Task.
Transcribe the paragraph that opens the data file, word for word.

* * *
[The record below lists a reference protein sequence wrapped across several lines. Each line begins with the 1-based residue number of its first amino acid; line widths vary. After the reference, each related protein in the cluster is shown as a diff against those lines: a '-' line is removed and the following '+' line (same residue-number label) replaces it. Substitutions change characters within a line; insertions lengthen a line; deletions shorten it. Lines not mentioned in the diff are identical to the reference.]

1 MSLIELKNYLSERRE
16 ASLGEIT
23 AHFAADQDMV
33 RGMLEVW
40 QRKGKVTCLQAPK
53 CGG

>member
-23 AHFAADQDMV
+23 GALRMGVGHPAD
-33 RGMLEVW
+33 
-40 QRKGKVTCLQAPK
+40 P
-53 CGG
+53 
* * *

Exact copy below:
[The record below lists a reference protein sequence wrapped across several lines. Each line begins with the 1-based residue number of its first amino acid; line widths vary. After the reference, each related protein in the cluster is shown as a diff against those lines: a '-' line is removed and the following '+' line (same residue-number label) replaces it. Substitutions change characters within a line; insertions lengthen a line; deletions shorten it. Lines not mentioned in the diff are identical to the reference.]